brie said...

Okay, okay. You're right Dev. I'll hide it no longer. I DID like that one song, Accidentally In Love. But I think it's because it was just a normal song I'd heard on the radio that didn't require tribal drums or a ritual lamb sacrifice.

I miss you. We on for this week sometime?

Emily said...

Oh, that Nia sounds horrible. I am thankful I never had to do dance therapy, ever!!! Drama therapy would be just as bad. I don't dance and I don't sing (except along to my iPod, of course) and I don't act.

jana said...

Ooh, thanks for the font! I'm a huuuuge fontaholic.

I would have been horrified by having to sing in front of people. You had to sing up there by yourself? How can they do that? Torture. How is that supposed to help someone? I'm getting anxious just thinking about it.

Drama therapy...
So one person would be in the center and they'd talk about a distressing situation going on in their life. Then people from the group were pulled in to play the different characters and the person could learn how to respond differently or change their perception of the experience. Or something. I don't know. It was a nightmare. I was the last one to be pulled in, luckily, but holy crap if that didn't nearly kill me. I just kind of froze and had to be told what to say. How helpful!

jana said...

Emily, I am the SAME. I won't do role-play stuff at work either. Not that it comes up much but it has. And I refused to take a presentation class at work where they videotaped you. My boss was pissed and just didn't understand but there was no way in hell that I was going to have any part of it.

aLana said...

nia, nia. i liked when megan did it except for the weird touch lamps and tribal music. danielle drove me absolutely insane though. i'm pretty sure thats when i stopped going. being an overexerciser i pretty much cried and begged to taken off exercise restriction and relished in seeing how far i could push the limit before getting pulled aside by a tech! what can i say, im a rebel... so that day finally came, when wearing scrubs about 4 sizes too big, i did a full out leap in the middle of nia and the crotch was so low that it caught on my knee and i ripped the sucker ALL the way from the crotch to the calf! you know that was some serious momentum! haha the worst was trying to act all casual about it as i walked back upstairs and through RTC having community in order to get back to inpatient. BUMMER. so yeah, the joys of nia. but you can bet your bottom dollar that it was one hell of a leap! :)

heather said...

My second time at the center....your first, is when they first began the whole Nia thing. Oh how I despised those nights! I was so appalled and disgusted by anything about body, that MOVING my body in such a way was truly degrading (to me). I begged Julie over and over to let get out of it, but she wouldn't let me....until.....I did some of my head "tapping" (asI like to call it) and got my way....FINALLY...at the cost of a huge red welt on my forehead and Julie being pissed beyond belief. But still....I got out of it, thank God!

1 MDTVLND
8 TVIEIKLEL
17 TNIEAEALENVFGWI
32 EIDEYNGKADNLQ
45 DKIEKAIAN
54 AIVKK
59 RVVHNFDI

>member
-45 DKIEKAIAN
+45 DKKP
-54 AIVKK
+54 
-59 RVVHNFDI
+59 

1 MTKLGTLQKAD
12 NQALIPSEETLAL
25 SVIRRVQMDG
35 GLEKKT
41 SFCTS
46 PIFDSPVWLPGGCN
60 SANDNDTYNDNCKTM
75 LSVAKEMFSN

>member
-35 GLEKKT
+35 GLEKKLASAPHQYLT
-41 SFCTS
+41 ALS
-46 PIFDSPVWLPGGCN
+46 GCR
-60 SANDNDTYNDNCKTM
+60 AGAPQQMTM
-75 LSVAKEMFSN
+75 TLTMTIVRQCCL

brie said...

We had drama therapy, only we called it...I dunno...communication group or something. The therapist was a hard-ass, too - if you didn't participate you were kicked out of group and phase dropped. It was all about learning how to communicate in a meaninful way, etc. And it WAS painful. But not as bad as ceremonial group!

Oh, and in my next installment, I'll be talking about music therapy. Can you say karaoke??

Stacy said...

no nia for me... I think it was movement therapy. We got to workout 3 mornings a week after a certain point when I was there... latin aerobics was rad... nia sounds kinda freaky? better than sitting on my ever growing BOOTY maybe?!

so is Lynette the music therapist still? she was SO F'iN RAD!

racher said...

not ever doing nia again is motivation enough to recover. recovery now! nia never!

aLana said...

i think one of my favorites was being on my tour with pam and her taking us down to the nia room and saying it was the center's dance studio. i just looked at her and straight up said "no it's not, real dance studios have mirrors." whoops. sorry pam!

brie said...

I love that they call it a dance studio. That sounds so much more appealing than the tribal incantation room where many girls get very, very frightened, doesn't it? Lana, I love you and your stubborness! I would have never dared say that to Pam!! ;)

Bowles Family said...

I actually never sat in on/attended a NIA session, so I dont have much experience, but it always sounded like even i would be self conscious and feel weird.
I love that you wrote a scandalous letter to Brandon and didn't hear back. I'm sure it wasn't funny at the time, but it sounds pretty funny now. ;)

Savannah said...

I hated Nia...with the biggest passion ever. It was never a good feeling to have my breasticles bounce around when nobody else had huge mounds on their chests like I did. That was horrible.

However, this story of tripping on scrubs that Alana has enlightened us with...may be one of the most amazing things ever. Love it!

Brookie said...

I'm finally catching up on your blog. I've been reading about your life in the center. It sounds pretty sucky indeed. I think I finally had to comment at this point because of the nia. You couldn't get me to do that if you had a gun to my head. How embarassing. I would die!